Volume 3 / Issue 2 / Winter 2016 Military Operations TJOMO.com
Being comfortable with the imperfect and amorphous
We need abstractions to make sense of the world. The Operational
is but one abstraction. It will proba-bly always be controversial.
This is because identifying what happens (if anything) between
soldiers on the ground and our home capitals is always likely to be
amorphous and ever-changing. Rigidly apply-ing such an abstraction
as the answer is a harmful approach; rigidly rejecting it is probably
equally as harmful. That means that this abstraction is as valid or as
dangerous as any other. We may wish to spend less time worrying
about abstractions and more about how we develop, teach and use
them. Unfortu-nately rigid approaches to viewing abstractions seem
to be favoured.
Lt Col Steve Cornell is a Royal Logistic Corps officer serving at Army Headquarters in the United Kingdom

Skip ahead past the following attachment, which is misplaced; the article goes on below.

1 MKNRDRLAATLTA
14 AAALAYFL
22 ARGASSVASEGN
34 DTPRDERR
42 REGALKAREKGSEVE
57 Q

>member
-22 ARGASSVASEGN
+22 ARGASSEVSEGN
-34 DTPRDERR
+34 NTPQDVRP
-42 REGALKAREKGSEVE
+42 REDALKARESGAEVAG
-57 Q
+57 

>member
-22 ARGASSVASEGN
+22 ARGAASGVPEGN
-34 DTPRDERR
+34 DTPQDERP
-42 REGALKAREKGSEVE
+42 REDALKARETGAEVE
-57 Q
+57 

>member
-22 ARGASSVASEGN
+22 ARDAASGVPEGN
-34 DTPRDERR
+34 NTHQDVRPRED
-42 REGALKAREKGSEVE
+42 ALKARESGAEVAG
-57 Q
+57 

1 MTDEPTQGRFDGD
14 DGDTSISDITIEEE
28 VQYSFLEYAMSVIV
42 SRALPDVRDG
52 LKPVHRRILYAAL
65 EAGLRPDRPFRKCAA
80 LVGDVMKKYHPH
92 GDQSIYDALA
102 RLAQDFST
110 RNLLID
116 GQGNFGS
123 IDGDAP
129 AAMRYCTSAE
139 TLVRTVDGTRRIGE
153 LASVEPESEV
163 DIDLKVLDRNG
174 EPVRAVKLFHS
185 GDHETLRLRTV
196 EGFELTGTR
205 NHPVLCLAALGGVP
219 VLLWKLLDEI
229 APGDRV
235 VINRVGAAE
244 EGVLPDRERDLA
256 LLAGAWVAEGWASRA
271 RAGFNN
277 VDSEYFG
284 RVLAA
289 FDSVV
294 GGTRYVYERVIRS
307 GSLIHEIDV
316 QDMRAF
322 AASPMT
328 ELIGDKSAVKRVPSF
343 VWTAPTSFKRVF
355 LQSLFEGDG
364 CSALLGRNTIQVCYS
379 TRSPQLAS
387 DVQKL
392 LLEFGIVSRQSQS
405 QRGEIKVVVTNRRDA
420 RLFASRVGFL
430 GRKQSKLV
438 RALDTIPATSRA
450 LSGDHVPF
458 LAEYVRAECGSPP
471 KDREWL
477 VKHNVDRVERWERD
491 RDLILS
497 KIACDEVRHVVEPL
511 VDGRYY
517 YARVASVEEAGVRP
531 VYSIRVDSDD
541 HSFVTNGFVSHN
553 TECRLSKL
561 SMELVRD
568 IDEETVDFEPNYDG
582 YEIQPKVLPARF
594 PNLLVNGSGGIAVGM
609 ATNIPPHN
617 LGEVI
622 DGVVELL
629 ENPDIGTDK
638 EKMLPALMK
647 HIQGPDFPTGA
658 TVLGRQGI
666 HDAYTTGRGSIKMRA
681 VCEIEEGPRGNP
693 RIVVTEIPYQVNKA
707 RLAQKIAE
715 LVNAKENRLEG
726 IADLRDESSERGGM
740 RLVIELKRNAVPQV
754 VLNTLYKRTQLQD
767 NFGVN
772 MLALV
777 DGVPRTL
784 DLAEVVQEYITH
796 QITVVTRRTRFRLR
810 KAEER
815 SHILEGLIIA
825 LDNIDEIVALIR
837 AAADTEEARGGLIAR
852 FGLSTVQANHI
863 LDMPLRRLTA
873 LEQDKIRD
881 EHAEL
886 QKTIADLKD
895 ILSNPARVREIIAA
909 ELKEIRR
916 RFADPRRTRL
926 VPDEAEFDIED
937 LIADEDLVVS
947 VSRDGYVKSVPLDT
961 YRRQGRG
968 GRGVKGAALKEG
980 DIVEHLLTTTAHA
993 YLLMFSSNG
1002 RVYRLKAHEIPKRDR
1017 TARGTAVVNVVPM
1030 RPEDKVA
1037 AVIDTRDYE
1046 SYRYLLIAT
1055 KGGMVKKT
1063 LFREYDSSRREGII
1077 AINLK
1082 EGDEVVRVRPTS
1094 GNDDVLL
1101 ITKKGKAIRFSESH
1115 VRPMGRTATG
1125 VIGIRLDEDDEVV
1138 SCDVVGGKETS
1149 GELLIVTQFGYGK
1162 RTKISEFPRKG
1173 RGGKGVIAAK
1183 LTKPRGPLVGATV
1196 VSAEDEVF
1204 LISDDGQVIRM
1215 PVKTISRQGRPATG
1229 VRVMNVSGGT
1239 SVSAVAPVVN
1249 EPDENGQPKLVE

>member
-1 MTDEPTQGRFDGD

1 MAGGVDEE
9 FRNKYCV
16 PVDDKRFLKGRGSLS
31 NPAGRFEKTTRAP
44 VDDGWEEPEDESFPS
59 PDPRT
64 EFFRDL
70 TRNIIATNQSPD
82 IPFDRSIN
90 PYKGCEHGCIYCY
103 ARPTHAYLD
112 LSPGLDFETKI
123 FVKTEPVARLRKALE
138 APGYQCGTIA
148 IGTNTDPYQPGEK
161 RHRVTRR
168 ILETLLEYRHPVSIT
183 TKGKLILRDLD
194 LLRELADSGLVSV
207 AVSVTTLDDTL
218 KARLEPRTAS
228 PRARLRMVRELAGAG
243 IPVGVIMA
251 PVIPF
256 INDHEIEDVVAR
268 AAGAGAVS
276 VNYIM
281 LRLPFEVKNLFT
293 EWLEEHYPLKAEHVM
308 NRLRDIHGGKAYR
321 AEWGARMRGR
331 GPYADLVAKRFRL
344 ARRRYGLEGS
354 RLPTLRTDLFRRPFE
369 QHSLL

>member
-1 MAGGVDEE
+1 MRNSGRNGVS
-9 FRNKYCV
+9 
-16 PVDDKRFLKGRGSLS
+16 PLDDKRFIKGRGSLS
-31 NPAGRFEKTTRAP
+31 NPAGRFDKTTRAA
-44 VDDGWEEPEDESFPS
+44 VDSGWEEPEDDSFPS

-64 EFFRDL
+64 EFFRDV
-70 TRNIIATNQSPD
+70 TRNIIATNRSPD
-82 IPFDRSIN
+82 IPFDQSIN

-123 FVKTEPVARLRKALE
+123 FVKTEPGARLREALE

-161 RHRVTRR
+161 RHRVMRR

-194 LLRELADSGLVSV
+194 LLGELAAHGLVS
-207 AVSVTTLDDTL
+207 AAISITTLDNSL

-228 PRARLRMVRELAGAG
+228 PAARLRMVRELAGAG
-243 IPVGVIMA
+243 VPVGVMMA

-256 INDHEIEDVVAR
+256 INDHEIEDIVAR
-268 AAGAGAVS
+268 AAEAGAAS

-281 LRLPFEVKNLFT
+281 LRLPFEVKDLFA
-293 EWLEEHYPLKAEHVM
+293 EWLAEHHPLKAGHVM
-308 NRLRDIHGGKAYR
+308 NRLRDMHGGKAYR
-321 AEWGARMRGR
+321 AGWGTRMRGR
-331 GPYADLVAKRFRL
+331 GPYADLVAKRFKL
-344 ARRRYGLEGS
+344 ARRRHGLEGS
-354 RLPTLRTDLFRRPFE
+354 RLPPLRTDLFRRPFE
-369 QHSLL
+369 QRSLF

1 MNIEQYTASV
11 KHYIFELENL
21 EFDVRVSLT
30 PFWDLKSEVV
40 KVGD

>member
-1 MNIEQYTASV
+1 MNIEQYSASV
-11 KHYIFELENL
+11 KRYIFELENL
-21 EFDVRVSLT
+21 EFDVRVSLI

[i] Hart,Steve,“An Omnipotent Abstraction:What
Lessons Does the Falklands War Have For The Operational Level of War?”,Military Opera-tions,Volume 3,Issue No.1,
Spring 2015, Pages 9-12.
[ii] Toronto, Nathan W.“Does Operational Art Exist? Space,Time and a Theory of Operational Ar.”Military Operations,Volume 2, Issue No 1,Winter 2014, Pages 4-7.
[iii] Kiszely, John,“Where To For ‘The Operational’? An Answer.”, Military Operations,Volume 1, Issue No. 4, Spring 2013, pages 4-7.
[iv] My personal view but more usefully a prescription offered by Christopher Elliott several times in High Command: British Military Leadership in the Iraq and
Afghanistan Wars. London: Hurst & Co, 2015.
The Operational: As Valid And As Dangerous As Any Other Abstraction